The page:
Impact has been less than expected
A report from Cardiff Law School highlights the very limited impact of the Human Rights Act in helping a deprived South Wales Valleys community.
Twenty-one solicitors in practice in the Cynon Valley were interviewed to establish their understanding, appreciation and use of the Act for the benefit of local residents in the Cynon Valley, an area which includes one of the most socially and economically deprived communities in Britain.
"This important study demonstrates how much needs to be done to help those in an area of significant social deprivation in the United Kingdom, who really ought to be the primary beneficiaries of the Human Rights Act," said Lord Justice Thomas, the Senior Presiding Judge for England and Wales. "A way must be found to ensure that this is rectified." The Human Rights Act (HRA) was described by the former Home Secretary, Jack Straw as "the new rights for the millennium. It is one of the most important pieces of legislation the UK has seen. It will mark a major change in the creation of a culture of rights and responsibilities in our society."
Illicit drug use is widely considered one of the biggest problems facing the community. Solicitors practising in family and criminal law indicated that an overwhelming proportion of their caseload is linked to drug and alcohol issues.
"Saturday night in Aberdare is very much like Saturday night in some Wild West town," said one solicitor interviewed.
Impact of the HRA
The majority of solicitors thought the HRA has had a very limited impact on their work.
Comments from solicitors included:
- "Initially, we thought it was going to have a big impact but I think we can honestly say it hasn't had a huge impact at all really."
- "There is very low awareness of the HRA…. It is not a topic that rises to the fore when we are talking among colleagues."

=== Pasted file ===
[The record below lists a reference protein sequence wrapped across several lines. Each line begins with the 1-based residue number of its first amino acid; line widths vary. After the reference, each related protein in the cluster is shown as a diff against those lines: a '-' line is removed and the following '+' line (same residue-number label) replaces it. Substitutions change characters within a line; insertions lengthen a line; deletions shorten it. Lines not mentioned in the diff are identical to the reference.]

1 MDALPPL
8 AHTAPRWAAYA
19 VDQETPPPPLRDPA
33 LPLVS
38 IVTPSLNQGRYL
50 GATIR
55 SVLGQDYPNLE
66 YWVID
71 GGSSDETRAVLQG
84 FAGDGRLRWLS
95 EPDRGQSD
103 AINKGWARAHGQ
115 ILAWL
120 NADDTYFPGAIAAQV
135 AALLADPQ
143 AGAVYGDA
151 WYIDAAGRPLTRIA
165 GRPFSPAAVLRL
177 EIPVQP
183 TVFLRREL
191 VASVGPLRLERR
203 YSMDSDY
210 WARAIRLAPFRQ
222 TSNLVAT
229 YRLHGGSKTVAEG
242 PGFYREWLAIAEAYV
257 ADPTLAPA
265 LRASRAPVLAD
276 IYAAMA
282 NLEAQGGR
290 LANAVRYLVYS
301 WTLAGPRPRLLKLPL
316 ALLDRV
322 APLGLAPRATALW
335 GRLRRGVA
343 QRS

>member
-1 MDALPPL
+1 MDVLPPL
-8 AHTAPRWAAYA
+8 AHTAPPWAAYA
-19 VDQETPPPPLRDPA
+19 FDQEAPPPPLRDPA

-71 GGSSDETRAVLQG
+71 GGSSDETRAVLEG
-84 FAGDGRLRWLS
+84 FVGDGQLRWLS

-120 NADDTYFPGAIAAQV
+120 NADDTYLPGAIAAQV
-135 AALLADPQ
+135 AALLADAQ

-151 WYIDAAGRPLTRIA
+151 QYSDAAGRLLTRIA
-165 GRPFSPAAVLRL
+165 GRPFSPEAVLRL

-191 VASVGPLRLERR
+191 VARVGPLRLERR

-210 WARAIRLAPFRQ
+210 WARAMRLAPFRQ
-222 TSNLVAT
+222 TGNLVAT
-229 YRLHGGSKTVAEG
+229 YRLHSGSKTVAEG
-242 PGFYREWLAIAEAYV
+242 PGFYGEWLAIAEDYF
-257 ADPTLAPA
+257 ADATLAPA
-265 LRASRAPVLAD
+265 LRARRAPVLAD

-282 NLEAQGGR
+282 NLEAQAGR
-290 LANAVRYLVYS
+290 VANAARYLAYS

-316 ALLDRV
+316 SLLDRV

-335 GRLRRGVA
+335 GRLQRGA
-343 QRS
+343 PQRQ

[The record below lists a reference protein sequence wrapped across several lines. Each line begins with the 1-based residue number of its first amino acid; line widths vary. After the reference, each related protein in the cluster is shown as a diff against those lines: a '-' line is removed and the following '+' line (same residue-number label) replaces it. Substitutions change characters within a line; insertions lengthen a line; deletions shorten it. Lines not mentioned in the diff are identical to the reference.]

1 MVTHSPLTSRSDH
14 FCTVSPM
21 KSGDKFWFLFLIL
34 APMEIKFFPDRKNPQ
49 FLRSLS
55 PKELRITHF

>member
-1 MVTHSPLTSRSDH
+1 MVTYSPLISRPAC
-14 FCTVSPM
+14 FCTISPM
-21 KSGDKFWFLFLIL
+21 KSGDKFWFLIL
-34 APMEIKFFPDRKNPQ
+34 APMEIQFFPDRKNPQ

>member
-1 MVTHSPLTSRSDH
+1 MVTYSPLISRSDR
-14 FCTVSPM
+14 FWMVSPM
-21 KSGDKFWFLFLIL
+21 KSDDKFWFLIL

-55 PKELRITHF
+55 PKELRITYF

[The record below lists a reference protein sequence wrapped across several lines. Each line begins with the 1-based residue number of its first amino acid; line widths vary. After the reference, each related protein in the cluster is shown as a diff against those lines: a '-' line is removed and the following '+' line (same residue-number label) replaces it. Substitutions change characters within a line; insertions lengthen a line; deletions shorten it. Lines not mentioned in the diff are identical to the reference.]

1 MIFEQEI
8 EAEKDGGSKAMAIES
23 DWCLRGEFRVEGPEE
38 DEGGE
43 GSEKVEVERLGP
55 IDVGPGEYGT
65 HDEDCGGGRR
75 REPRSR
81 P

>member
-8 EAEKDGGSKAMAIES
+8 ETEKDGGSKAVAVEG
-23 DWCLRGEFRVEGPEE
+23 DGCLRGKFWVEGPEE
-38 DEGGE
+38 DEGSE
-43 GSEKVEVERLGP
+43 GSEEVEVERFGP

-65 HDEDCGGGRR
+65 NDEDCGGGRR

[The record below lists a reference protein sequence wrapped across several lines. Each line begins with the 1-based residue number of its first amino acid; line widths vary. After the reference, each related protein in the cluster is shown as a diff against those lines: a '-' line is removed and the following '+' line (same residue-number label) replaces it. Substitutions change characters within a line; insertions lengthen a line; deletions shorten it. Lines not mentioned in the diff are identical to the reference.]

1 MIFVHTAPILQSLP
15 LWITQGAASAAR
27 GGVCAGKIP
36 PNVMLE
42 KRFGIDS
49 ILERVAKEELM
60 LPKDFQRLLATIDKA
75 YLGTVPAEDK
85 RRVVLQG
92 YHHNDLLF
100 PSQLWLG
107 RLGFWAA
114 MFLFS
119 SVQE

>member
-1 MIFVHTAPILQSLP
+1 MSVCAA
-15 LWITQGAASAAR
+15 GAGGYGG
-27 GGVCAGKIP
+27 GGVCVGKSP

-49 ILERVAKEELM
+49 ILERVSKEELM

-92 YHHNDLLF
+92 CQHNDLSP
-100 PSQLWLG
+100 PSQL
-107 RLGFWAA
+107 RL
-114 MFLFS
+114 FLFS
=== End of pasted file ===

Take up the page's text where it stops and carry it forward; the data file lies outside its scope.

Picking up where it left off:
- "The HRA is being used even less now than when it first came out."
- The HRA, when used in court, is employed as a "bolt on" argument sometimes seen as a "last resort" argument for a weak case.
- "Solicitors do not always mention the specific article because they are not sure which one is relevant to their case. Instead, they just throw it in."
No solicitor presented as having "expert knowledge" of the HRA and there is virtually no client awareness of the HRA.
Solicitors lack appropriate training in the usage of the HRA. Some were cautioned about "frivolous" use of the HRA, which would upset judges.
The HRA is perceived by solicitors as "ground breaking" and therefore attracts high financial costs along with high risks regarding success. One solicitor commented: "It would be difficult for us to fund such ground breaking litigation pro bono."
Adequate public funding from the Legal Services Commission was a consistent concern especially given the low/no wage community within the Cynon Valley.
There is concern that both the number of solicitors, small law firms and range of legal services are declining due to lack of public funding.
"The number of solicitors is going to dwindle. It's happening now. There are a lot of firms in the valley that haven't expanded, people in them are getting older. Once they retire there is nobody to take their place. It's beginning to contract," said one solicitor.
"There are going to be fewer lawyers in the Cynon Valley in ten years time. It is not a place where people like to live. It is not a place where you can get wealthy. It is not a place where you will sit in a smart office," added another. "We are seeing a shrinkage of legal aid franchises and the clients were probably better off a few years ago," said another solicitor. "They were pointed in the right direction more quickly and had a better choice of firm. This is something that needs to be referred to the government. Maybe it is not so worthwhile for some firms to have to go through hell of maintaining the Legal Services Commission contract."
Mr Gwyn George, of George and D'Ambra, Aberdare, responded to the book as follows: "With the general decline in access to justice my hope is that this research will lead to discernible improvements. My fear is that it will not."
Professor Phil Thomas, Law School, Cardiff University, said: " Our research findings are not unique to South Wales. They probably reflect the position of many high street, small practices in Britain that are struggling to provide a public service. The Human Rights Act becomes a secondary issue within the daily exercise of maintaining a practice."
The Nuffield Foundation and the Cardiff Law School Research Committee financed the research.
The Human Rights Act 1998: An Impact Study in South Wales by Phil Thomas and Josephine Sheehan of Cardiff Law School, Cardiff University, and Ruth Costigan, Department of Law, University of Wales, Swansea, is published by Cardiff Law School, Cardiff University. £15.
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